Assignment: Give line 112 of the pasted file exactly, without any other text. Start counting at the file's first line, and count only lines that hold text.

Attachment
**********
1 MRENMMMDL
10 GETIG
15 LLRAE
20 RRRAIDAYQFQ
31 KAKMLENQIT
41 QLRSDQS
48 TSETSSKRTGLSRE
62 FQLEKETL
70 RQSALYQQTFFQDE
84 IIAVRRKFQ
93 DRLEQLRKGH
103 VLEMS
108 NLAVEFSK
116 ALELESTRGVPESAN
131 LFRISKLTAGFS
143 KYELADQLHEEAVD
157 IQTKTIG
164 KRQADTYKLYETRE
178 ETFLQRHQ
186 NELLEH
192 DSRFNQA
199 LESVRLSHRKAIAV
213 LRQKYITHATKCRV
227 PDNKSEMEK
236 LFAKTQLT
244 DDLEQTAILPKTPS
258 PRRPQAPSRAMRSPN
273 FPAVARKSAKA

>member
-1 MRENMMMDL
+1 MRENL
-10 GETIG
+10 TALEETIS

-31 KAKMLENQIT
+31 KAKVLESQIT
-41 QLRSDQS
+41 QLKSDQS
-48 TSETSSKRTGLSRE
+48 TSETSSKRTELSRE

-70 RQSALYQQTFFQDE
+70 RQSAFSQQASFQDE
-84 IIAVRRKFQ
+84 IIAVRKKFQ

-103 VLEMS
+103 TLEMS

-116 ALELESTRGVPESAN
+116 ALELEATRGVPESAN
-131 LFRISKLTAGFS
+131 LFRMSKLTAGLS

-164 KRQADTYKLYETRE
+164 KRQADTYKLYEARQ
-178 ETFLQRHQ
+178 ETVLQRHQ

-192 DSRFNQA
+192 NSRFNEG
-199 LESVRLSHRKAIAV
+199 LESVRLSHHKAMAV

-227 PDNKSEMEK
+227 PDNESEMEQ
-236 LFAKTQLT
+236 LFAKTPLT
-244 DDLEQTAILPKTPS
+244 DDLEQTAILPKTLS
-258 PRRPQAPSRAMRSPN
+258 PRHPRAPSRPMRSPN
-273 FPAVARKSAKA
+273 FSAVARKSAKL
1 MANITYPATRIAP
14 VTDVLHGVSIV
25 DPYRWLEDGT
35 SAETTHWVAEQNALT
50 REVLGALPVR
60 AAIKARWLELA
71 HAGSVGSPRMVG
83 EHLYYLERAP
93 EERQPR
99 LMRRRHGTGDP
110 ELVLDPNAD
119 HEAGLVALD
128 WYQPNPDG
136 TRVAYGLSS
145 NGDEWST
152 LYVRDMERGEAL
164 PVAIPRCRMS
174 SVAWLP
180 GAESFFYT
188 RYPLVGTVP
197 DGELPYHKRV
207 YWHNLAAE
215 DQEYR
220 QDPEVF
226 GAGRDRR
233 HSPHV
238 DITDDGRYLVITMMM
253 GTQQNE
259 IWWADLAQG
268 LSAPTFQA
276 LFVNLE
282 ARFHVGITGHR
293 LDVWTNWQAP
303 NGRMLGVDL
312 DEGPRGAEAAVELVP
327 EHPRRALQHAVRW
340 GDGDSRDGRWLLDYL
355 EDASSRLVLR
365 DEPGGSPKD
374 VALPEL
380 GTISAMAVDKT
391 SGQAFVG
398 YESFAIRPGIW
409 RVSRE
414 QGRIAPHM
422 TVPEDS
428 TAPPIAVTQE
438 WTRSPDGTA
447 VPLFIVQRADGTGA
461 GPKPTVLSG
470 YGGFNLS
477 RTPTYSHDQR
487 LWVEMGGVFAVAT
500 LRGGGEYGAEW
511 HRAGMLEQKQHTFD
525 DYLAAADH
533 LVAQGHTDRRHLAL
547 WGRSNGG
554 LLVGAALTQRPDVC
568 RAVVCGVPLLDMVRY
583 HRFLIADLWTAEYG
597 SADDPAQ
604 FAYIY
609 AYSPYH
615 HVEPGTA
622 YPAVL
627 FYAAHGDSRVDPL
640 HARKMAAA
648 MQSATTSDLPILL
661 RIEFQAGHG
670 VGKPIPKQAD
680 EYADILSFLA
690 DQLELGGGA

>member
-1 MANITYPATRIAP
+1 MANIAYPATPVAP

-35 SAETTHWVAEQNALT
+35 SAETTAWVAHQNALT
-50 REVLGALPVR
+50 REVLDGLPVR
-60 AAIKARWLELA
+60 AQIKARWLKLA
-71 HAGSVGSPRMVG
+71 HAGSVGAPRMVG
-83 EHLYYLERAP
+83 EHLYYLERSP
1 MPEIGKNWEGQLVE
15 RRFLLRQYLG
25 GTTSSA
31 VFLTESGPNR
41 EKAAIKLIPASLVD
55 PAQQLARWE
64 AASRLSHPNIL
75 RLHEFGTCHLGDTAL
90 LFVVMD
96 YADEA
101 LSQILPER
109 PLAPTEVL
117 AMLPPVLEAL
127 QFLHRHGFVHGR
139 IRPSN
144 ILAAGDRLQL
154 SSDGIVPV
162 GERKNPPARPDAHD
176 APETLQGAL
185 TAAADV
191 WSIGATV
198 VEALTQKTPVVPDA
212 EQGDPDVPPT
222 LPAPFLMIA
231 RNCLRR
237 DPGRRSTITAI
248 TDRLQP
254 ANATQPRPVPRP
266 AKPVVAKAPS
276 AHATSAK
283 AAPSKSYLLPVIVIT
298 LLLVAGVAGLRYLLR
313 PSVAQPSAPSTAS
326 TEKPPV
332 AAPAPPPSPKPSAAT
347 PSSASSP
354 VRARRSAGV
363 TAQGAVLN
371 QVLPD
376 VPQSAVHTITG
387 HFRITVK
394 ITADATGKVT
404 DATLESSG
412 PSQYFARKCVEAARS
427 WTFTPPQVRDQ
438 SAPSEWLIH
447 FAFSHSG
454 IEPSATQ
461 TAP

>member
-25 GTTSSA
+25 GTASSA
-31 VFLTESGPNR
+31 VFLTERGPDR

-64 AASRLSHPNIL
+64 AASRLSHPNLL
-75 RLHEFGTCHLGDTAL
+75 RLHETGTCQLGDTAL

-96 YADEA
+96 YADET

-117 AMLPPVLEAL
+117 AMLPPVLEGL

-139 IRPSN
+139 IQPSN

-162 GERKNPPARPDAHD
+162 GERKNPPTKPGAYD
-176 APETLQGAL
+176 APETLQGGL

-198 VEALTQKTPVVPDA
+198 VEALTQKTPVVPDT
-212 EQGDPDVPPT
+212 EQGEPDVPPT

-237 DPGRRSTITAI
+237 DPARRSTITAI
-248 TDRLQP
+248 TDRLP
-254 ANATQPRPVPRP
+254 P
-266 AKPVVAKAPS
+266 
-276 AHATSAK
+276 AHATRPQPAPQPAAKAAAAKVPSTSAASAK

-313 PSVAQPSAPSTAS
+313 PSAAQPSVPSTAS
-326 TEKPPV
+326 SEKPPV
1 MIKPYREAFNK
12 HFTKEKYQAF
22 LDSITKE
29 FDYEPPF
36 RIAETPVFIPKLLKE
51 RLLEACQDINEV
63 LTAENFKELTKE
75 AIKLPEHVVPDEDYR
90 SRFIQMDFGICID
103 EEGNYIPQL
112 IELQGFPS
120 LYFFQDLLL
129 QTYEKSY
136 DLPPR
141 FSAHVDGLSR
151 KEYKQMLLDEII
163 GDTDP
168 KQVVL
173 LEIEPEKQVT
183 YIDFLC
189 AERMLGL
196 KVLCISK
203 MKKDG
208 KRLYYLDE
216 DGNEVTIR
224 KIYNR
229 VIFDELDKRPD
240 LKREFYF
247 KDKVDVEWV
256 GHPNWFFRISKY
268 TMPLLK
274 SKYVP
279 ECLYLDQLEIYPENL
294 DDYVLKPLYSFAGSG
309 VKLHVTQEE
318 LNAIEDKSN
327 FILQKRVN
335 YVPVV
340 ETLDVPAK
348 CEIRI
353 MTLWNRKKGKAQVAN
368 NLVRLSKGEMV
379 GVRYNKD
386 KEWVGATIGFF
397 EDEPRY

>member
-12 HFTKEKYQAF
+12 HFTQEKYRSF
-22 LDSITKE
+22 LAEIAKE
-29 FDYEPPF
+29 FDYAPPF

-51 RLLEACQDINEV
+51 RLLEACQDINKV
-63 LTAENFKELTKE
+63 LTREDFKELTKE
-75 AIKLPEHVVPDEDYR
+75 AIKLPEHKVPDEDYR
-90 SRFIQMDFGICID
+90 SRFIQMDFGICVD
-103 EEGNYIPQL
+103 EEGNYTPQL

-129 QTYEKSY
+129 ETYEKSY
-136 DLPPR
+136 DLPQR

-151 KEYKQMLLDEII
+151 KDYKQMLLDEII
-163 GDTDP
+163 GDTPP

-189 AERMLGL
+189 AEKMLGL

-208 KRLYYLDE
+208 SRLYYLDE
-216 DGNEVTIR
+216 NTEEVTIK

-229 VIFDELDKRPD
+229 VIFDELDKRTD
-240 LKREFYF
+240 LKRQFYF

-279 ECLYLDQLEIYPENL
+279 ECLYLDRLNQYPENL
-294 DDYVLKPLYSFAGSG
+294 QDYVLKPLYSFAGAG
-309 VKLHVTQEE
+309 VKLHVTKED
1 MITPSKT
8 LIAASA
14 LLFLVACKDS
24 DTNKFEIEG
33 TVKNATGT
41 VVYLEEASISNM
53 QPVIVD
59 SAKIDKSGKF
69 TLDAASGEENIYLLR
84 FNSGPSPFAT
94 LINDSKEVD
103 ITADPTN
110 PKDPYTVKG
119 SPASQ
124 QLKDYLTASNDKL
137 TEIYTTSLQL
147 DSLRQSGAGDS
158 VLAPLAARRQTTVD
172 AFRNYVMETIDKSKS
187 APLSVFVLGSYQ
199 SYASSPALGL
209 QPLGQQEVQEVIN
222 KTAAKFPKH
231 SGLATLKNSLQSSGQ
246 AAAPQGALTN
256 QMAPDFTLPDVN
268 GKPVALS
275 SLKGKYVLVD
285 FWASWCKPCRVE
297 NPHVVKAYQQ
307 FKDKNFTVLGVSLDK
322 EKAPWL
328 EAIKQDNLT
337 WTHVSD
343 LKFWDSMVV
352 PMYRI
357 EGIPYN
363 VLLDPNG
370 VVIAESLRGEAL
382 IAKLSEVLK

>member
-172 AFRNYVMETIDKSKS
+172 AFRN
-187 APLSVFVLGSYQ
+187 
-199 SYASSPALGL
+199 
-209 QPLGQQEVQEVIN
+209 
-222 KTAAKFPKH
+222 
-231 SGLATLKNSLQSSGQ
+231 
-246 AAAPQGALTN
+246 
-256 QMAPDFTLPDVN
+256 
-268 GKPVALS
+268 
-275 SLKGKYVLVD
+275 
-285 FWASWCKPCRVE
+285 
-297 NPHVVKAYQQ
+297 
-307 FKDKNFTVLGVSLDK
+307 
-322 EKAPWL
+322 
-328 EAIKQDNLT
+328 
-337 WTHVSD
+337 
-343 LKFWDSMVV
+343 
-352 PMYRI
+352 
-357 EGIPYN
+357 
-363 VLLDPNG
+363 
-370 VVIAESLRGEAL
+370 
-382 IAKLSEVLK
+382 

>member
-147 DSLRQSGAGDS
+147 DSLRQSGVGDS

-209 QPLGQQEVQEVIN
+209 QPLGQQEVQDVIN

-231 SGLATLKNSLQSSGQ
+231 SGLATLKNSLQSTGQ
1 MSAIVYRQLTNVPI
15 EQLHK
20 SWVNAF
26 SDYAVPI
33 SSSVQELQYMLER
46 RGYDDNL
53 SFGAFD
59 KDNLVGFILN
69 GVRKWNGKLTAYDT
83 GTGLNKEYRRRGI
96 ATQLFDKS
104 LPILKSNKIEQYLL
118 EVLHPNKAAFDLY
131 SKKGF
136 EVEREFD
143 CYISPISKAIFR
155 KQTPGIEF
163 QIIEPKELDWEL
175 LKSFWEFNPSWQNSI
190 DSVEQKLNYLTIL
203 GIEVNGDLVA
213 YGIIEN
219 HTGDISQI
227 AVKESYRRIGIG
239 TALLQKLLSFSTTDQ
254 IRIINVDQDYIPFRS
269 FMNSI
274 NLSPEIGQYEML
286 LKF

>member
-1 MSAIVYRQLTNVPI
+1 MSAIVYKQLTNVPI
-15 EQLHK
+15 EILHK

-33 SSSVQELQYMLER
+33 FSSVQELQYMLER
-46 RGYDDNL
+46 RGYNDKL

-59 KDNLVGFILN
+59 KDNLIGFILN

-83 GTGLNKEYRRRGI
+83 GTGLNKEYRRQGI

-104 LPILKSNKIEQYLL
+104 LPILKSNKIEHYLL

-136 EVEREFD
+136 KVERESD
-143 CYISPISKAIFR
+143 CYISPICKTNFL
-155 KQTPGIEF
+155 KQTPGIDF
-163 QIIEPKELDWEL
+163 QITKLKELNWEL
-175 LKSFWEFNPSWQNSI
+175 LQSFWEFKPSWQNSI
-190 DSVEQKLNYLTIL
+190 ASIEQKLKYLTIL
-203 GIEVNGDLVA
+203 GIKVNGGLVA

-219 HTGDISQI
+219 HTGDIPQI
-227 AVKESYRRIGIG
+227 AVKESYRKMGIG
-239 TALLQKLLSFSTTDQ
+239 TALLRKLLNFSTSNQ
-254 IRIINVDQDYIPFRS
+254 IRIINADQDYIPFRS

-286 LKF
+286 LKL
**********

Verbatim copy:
414 QGRIAPHM